Blogging Without Tears
In my travels early this morning I came across a blog (via Fleming at View From The Moon) called Reading Without Tears, a popular old book which teaches children how to read. It's still used, and I've heard other parents of little ones recommend it (reminder to self: obtain copy for Lord Running Boy). The blog is new but by a professional of the craft muses delightfully on writing. This post goes to the heart of why blogging is nothing less than a Cultural Revolution, and why I like it. I could have written this post. Woulda. Shoulda! But Vincent did for me:
"Twenty-five years ago, I bought The Art of Writing, a volume in the "Made Simple" series. It had been written ten years earlier and has an out-of-date feel now. So what? I feel out-of tune with the age too. Browsing through it again recently, I discovered many shortfalls, the worst being its lack of guidance on writing sentences.
You'd think that The Art of Building a House would have a chapter on bricklaying, or how to build the walls out of mud and wattle. But a book on laying bricks---or even making them---would not tell you how to build the whole house.
I have no idea how to write a book, though I have written one to someone else's order, which was not very satisfying. Long ago, I planned an erudite volume, to be called Seer and System, whilst commuting to work on London's Underground. All I had was ideas. I was defeated by structure and could not even write an attractive sentence.
I have since realised that my default style, the thing that comes naturally, is to start afresh every time and to stop after about 500 words. What seems natural is a little piece of prose that hands over to the reader's imagination very soon, after being painfully truthful about my experience---the only thing I know.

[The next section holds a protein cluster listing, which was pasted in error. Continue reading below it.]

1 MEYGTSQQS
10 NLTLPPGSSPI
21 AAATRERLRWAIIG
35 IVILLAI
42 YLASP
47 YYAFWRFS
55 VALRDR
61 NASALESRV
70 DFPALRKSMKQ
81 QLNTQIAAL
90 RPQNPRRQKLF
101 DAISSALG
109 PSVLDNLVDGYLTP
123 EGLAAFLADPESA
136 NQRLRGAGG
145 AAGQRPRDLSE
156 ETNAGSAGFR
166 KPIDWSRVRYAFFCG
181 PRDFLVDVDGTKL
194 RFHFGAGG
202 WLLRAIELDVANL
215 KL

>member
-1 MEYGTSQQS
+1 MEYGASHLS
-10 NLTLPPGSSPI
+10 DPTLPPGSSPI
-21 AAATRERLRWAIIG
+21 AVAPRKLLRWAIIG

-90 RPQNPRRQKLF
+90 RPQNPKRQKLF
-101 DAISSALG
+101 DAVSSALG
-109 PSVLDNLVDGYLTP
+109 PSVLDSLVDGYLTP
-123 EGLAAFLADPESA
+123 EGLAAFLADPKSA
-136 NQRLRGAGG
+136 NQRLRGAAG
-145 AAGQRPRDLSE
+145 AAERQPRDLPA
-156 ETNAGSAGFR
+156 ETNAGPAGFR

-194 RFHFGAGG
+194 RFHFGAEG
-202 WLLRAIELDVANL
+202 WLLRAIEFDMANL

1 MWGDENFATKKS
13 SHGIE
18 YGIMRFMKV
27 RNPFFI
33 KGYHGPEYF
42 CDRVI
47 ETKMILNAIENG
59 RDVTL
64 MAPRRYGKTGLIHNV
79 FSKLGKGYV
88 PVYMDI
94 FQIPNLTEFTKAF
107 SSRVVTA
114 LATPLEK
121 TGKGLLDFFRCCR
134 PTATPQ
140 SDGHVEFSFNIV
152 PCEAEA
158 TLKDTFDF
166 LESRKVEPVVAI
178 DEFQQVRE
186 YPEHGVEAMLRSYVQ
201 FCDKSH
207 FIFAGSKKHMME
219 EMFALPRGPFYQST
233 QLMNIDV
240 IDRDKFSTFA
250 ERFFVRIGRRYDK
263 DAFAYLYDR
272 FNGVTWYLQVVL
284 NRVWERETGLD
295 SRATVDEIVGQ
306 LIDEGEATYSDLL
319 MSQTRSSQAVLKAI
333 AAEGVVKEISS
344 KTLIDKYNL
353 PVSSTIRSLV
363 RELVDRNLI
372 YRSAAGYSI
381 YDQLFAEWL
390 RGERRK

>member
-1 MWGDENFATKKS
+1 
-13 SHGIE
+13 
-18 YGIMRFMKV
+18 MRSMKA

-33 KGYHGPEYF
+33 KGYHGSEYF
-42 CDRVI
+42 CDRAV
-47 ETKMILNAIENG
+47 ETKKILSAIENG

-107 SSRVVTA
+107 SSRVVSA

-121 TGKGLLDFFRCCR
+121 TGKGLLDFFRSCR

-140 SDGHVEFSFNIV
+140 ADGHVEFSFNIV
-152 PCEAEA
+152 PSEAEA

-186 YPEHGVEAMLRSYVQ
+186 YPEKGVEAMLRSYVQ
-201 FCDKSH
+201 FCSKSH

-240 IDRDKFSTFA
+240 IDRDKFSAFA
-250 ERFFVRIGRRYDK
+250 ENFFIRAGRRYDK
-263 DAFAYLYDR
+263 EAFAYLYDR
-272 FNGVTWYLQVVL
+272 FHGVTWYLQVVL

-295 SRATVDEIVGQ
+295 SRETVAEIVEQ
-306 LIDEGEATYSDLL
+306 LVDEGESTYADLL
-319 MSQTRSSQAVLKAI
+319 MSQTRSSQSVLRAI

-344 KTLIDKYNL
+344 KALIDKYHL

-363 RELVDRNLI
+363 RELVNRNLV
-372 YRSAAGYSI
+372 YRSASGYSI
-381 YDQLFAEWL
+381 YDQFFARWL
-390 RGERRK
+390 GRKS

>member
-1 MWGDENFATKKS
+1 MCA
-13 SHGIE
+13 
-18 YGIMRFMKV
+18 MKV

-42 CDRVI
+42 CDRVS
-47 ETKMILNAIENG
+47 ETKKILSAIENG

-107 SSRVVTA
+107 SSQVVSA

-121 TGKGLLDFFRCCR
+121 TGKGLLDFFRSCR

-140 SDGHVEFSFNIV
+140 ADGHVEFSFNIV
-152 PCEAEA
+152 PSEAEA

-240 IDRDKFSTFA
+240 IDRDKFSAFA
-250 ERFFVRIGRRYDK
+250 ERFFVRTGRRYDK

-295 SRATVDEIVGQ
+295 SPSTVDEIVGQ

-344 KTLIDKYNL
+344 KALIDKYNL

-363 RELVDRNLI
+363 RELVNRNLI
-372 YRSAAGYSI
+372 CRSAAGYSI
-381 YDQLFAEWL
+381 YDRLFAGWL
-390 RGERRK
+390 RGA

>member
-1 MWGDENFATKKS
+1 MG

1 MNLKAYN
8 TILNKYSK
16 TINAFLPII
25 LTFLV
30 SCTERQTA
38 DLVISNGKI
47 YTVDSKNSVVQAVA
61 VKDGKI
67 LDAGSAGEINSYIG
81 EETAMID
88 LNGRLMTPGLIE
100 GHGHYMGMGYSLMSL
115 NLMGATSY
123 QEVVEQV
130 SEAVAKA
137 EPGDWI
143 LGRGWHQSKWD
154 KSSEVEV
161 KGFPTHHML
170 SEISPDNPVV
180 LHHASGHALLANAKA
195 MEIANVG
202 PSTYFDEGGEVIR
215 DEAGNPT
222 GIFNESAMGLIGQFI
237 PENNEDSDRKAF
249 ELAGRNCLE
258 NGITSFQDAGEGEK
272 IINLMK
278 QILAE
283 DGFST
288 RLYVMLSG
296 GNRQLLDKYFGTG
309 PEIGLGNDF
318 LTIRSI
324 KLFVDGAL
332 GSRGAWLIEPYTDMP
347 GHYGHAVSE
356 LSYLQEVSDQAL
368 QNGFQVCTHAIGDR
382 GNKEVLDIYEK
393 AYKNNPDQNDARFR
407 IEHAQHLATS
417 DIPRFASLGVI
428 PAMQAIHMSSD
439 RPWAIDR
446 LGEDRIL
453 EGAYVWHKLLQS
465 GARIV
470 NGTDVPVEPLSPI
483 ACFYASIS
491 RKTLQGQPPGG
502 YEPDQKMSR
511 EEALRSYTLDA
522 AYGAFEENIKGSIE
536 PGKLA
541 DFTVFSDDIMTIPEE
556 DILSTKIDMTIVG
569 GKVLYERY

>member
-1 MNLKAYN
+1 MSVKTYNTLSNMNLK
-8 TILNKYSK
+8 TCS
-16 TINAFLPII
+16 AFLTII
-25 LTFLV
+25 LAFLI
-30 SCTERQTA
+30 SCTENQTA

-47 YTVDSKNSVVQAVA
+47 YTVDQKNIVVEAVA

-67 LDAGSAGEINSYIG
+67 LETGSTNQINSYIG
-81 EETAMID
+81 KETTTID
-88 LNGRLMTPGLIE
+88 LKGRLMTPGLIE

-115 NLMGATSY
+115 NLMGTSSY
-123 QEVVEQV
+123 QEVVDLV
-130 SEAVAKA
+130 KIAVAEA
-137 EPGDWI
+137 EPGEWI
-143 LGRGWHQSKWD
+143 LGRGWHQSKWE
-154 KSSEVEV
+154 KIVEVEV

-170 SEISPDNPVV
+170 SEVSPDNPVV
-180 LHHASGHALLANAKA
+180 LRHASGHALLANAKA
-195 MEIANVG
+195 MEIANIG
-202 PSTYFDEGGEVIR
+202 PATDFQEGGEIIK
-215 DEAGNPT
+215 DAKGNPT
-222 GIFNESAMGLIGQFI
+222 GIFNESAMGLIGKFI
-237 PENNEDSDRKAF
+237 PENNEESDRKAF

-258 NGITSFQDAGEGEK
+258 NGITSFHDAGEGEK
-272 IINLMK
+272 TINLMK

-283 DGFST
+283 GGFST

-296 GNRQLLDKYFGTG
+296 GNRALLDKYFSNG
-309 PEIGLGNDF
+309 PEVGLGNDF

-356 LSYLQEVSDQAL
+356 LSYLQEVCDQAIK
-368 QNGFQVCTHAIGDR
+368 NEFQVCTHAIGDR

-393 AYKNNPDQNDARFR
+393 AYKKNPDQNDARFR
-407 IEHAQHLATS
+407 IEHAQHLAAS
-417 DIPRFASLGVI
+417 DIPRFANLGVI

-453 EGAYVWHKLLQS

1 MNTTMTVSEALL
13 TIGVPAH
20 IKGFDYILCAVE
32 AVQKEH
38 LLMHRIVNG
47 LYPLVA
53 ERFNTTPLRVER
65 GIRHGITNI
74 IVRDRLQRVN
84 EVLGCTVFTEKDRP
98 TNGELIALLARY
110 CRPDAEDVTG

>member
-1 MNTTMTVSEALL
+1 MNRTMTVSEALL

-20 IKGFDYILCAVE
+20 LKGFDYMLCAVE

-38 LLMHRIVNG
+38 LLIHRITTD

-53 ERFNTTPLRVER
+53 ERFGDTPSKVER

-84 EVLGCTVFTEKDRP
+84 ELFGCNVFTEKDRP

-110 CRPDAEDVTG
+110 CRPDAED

So blogging suits me perfectly. It's immediate, informal, small-scale.
In writing, every sentence can be a miniature work of art. I don't mean overwork it till you are bored, or till the reader thinks you are trying to be clever. Play with word order. The beginning of a sentence is one hotspot and the end is even hotter. Manipulate the word order to put the most significant part of your statement at the end.
Be aware of repetition, I mean use it to your advantage, as in a tune; but control any re-use of same word or phrase which jars the eye and ear.
Look at your writing critically, as soon as your sentence is complete; but also hours or days later.
Blogging is great: you get free critics.
I don't know if a writing course would truly help. Blogging is a training to write, and it could go on for life. But you need a good eye and ear, not to imitate the bad writing of others, and not to betray your own soul. You must be tuned to what delights you.
And then you have to work on delighting others too."
(Update: since starting in on this post this AM, Vincent himself of Reading Without Tears has stopped by and left a number of nice comments. Thank you very much, Vincent. I really admire your writing, and will be a regular visitor from Portlock.)